Gender Differences in Perceived Stress and Mental Health

Authors

  • Iram Mansoor
  • Maqbool Ahmad Khan
  • Khadijah-tul-Kubra

DOI:

https://doi.org/10.5281/zenodo.5909661

Keywords:

Perceived Stress, Mental Health, Gender Difference, Medical Students

Abstract

Abstract


Objective: To investigate the gender differences in perceived stress and mental health in medical
students of Lahore, Pakistan.
Methodology: The current study was cross-sectional in nature conducted at two private medical
colleges in Lahore. Data was collected using stratified random sampling. Sample size was 300 (150
males & 150 females) students selected from all five years of two medical colleges. For assessment
purpose Demographic form, Perceived Stress Scale for Medical Students (PSSMS) for stress assessment
and Depression Anxiety Stress Scale (DASS-21) for mental health evaluation were used.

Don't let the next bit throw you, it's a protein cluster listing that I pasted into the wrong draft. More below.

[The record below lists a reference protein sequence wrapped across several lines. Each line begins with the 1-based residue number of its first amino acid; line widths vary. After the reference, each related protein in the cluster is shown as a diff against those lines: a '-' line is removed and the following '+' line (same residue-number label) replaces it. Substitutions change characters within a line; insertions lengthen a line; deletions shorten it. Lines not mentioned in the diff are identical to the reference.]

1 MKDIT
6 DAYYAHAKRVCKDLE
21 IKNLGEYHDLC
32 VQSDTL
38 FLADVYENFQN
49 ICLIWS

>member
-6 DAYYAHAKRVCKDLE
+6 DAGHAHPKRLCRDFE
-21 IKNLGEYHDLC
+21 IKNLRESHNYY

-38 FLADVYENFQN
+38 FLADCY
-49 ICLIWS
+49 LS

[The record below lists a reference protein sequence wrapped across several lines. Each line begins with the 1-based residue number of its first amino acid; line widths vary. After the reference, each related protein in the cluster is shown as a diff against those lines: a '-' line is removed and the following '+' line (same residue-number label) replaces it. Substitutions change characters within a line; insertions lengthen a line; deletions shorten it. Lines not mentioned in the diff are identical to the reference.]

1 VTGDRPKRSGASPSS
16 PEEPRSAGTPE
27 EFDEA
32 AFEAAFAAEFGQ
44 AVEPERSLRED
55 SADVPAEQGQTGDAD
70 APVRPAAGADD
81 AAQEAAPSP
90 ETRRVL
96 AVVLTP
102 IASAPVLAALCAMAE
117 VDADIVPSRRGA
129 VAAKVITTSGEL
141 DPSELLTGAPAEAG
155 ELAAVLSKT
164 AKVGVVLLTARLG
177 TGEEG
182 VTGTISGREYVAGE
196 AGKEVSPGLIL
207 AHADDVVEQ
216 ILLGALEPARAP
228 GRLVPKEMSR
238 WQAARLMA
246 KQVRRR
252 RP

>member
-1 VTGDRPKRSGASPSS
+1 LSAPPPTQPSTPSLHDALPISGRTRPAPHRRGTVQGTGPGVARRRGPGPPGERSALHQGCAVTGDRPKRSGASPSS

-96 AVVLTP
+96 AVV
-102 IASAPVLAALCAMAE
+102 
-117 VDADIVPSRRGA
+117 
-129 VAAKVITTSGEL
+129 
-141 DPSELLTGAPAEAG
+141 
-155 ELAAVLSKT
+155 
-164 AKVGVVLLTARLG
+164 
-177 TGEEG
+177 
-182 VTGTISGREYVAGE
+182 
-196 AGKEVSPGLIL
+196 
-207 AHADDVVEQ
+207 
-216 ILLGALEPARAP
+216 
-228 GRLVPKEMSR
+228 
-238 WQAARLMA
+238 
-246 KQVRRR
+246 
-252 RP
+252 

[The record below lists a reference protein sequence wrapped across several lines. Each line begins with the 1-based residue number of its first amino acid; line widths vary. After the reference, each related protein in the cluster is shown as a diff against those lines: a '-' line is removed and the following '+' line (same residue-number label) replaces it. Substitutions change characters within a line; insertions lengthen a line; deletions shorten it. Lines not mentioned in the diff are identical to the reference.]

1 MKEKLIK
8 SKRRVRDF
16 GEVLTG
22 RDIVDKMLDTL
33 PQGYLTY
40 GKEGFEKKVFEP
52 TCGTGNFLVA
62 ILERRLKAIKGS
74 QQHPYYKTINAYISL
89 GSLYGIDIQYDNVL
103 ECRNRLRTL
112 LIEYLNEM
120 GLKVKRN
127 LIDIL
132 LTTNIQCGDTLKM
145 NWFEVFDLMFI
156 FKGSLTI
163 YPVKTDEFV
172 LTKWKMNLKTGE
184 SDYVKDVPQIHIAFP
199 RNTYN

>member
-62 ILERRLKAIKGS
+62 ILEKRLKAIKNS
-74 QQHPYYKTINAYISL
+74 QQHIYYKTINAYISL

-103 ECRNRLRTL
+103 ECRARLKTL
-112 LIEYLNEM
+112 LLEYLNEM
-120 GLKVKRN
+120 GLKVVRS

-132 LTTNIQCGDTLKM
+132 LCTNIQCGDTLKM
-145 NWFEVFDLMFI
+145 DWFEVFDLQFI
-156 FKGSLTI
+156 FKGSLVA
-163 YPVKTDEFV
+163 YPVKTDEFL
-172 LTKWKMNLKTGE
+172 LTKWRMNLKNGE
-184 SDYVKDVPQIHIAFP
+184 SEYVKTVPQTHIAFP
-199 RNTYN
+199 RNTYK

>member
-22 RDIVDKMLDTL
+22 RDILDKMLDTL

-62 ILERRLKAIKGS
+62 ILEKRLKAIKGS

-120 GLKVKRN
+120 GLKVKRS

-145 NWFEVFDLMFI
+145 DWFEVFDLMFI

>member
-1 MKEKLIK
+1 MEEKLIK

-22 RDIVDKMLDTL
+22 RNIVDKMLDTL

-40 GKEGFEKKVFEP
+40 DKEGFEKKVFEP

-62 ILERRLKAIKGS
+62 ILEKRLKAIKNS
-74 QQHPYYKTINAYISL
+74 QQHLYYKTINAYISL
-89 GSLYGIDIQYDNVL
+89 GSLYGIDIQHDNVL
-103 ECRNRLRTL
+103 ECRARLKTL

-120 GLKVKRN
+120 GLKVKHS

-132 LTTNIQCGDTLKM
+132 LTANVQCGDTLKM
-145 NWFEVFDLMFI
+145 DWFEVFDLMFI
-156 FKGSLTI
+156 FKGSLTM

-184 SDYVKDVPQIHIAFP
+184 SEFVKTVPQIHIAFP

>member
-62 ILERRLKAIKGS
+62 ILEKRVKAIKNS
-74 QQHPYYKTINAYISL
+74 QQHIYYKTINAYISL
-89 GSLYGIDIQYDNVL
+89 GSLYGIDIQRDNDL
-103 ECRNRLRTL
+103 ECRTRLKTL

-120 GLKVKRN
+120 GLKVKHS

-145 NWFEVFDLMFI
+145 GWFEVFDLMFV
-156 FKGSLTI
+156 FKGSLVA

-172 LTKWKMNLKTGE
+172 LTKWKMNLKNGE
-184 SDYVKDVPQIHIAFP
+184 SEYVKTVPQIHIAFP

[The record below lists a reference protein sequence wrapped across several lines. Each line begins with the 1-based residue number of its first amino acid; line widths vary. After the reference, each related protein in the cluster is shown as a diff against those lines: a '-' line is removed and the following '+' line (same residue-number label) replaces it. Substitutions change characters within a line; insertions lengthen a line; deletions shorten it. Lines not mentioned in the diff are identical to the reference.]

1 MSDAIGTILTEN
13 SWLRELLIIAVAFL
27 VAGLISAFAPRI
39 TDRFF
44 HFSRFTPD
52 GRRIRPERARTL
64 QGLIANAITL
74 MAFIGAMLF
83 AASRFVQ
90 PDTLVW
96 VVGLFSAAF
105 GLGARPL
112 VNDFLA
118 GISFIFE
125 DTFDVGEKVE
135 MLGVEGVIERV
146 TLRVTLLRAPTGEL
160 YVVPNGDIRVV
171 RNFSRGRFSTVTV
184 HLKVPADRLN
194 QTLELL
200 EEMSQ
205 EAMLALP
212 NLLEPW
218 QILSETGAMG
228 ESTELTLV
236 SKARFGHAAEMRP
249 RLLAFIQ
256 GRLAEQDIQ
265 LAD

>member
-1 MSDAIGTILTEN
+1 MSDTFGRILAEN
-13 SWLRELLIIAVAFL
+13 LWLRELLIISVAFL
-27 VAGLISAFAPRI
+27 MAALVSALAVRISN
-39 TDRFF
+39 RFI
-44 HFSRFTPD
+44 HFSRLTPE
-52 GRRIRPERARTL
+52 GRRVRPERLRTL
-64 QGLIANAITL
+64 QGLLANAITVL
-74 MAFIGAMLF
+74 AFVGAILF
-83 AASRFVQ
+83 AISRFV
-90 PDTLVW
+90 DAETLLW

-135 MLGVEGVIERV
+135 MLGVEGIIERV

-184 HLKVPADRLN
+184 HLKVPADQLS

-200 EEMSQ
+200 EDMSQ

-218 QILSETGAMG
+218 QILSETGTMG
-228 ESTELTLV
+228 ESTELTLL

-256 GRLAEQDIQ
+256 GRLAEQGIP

Results: For statistical analysis descriptive statistics was used for demographics details and from
inferential statistics t-test was used for a clear picture of gender differences in perceived stress and
mental health issues. Results revealed that in PSSMS scale only one subscale of burnout showed significant differences (p=.001) which revealed that males were more burnout than females. Significant
gender differences were found for DASS Total (p=.007), and its subscale of Stress (p=.000), and
Depression (p=.004).
Conclusion: Our findings revealed that females demonstrate high level of stress, depression and on
the whole more mental health issues than their male counterparts. On the other hand in Perceived
Stress Scale for Medical Students (PSSMS) there were no significant differences in dimensions of
social stressors, academic stressors and mistrust. Burnout was only one dimension in which male
showed high burnout than female students. Gender appeared to influence the mental health of
students.

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Published

27-01-2022 — Updated on 13-03-2022

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How to Cite

Iram Mansoor, Khan, M. A. ., & Khadijah-tul-Kubra. (2022). Gender Differences in Perceived Stress and Mental Health. MedERA - Journal of CMH LMC and IOD, 3(2). https://doi.org/10.5281/zenodo.5909661 (Original work published January 27, 2022)